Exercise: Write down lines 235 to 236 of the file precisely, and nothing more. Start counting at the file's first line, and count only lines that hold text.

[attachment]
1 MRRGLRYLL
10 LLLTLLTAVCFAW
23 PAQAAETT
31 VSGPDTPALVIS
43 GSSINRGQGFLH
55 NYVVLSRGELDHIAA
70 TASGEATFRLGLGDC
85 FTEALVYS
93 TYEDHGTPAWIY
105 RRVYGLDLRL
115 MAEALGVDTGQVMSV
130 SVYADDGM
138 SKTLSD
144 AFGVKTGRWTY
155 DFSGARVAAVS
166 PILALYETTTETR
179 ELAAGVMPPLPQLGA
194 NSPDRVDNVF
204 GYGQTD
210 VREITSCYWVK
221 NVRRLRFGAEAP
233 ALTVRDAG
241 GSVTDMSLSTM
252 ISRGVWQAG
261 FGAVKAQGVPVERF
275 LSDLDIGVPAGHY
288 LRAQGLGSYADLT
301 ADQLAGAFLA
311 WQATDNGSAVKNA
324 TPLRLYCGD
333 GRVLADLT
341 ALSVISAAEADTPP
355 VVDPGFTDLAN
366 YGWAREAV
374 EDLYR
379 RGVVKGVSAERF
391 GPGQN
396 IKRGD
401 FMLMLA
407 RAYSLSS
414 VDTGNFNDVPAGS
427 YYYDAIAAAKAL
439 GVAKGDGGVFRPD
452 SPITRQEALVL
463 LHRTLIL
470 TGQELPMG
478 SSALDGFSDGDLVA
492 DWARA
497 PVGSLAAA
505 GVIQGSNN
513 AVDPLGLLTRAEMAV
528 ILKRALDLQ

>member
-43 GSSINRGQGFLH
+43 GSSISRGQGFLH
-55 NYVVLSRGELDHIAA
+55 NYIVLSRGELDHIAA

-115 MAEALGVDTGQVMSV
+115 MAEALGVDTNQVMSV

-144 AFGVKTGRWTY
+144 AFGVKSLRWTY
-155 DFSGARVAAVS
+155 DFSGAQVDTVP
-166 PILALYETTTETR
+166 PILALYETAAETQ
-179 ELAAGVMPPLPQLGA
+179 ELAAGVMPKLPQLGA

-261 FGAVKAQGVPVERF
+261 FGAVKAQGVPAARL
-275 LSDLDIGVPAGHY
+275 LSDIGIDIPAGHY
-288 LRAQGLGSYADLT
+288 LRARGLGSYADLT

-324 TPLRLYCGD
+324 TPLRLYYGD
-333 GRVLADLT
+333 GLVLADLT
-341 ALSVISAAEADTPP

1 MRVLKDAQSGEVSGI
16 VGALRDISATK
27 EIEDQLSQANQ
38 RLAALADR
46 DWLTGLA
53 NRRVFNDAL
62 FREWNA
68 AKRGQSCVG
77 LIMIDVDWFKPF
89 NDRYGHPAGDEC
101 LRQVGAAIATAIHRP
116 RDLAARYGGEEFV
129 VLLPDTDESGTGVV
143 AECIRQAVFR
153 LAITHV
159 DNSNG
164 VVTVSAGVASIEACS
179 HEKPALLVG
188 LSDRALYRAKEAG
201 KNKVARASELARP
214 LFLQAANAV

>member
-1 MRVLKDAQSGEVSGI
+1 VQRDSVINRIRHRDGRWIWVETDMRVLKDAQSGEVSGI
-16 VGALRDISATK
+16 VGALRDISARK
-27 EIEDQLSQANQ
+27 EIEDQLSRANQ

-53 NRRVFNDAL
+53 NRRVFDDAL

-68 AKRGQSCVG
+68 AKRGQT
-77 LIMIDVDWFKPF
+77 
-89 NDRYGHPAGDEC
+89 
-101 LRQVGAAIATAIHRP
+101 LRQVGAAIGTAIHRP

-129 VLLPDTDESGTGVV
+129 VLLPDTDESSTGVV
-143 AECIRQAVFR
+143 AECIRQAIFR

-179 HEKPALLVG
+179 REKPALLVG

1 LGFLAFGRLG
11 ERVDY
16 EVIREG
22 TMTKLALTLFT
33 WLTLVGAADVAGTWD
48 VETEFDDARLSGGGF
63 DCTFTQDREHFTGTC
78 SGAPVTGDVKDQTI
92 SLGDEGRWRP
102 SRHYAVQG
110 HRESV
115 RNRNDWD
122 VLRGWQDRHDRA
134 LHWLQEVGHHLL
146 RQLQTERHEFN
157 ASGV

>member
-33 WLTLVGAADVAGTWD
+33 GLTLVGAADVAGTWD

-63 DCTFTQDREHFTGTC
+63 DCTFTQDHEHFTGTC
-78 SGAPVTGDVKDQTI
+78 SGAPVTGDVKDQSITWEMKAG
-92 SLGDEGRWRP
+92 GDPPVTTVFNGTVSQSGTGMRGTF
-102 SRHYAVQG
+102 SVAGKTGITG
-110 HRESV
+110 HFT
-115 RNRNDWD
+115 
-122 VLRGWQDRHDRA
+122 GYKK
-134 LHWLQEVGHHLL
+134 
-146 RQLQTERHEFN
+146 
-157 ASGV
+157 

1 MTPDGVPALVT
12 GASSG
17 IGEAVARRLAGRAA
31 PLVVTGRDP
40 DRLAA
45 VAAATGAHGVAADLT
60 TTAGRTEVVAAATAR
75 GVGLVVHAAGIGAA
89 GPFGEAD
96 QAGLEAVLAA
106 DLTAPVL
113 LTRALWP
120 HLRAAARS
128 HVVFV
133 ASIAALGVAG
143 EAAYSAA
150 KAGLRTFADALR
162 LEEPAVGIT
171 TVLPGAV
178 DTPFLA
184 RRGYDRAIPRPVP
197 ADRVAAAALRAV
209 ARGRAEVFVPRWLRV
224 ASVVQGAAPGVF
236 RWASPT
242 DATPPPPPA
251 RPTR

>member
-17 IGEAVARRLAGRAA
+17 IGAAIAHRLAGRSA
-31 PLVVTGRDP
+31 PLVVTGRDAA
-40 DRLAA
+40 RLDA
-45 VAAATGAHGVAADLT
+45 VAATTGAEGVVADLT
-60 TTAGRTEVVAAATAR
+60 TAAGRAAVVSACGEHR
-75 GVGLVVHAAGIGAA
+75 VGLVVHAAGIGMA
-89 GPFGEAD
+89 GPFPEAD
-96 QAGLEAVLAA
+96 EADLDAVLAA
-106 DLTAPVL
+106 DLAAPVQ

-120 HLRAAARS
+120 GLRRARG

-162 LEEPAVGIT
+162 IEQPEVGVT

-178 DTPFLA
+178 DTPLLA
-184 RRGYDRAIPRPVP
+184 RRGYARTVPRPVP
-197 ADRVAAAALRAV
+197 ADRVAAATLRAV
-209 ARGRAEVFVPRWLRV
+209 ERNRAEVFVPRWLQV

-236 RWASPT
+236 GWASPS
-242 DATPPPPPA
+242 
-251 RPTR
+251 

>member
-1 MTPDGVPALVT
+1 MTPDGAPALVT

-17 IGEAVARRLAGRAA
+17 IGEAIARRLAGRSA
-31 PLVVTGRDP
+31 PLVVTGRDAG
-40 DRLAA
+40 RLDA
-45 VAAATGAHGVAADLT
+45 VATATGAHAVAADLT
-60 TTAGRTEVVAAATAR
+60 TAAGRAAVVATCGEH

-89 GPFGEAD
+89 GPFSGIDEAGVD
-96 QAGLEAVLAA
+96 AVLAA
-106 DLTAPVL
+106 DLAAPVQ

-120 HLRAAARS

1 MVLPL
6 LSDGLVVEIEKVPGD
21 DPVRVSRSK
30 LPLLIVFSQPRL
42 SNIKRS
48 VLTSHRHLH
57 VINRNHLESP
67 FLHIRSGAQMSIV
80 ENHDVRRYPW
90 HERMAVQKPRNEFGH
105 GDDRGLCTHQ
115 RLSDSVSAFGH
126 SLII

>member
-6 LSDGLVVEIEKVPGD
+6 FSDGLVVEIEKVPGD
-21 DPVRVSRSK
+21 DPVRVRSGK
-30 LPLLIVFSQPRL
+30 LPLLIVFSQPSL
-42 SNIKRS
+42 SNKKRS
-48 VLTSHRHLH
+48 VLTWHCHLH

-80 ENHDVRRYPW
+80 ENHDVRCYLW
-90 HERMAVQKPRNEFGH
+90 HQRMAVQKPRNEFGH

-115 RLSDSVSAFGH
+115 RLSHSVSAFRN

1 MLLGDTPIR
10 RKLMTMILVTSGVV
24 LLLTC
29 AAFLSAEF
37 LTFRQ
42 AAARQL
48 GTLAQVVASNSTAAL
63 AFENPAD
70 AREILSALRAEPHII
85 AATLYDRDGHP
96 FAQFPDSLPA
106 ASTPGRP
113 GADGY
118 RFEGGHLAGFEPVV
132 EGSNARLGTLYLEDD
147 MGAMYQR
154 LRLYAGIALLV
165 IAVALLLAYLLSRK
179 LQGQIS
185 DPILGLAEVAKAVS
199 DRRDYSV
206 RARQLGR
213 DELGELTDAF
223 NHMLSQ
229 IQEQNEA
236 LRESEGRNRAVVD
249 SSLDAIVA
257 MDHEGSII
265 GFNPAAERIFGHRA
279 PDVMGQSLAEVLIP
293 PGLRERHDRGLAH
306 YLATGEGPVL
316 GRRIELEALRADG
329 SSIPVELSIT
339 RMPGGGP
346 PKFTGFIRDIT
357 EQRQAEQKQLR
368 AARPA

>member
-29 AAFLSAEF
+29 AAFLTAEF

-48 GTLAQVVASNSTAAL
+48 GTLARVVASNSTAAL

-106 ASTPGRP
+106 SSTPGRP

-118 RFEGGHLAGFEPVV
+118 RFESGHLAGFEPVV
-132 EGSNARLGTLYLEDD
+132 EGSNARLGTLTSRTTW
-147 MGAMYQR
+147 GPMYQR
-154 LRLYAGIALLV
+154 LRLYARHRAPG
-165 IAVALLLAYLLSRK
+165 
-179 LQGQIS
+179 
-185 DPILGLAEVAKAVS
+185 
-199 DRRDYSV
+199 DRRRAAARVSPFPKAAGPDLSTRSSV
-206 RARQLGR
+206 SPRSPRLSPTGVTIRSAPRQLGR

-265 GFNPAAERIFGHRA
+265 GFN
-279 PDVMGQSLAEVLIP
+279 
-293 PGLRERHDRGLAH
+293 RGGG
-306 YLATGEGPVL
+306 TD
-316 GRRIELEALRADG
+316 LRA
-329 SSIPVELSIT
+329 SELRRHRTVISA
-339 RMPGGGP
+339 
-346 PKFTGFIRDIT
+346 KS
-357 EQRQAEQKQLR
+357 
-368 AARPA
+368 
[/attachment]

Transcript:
-45 VAAATGAHGVAADLT
+45 VATATGAHAVAADLT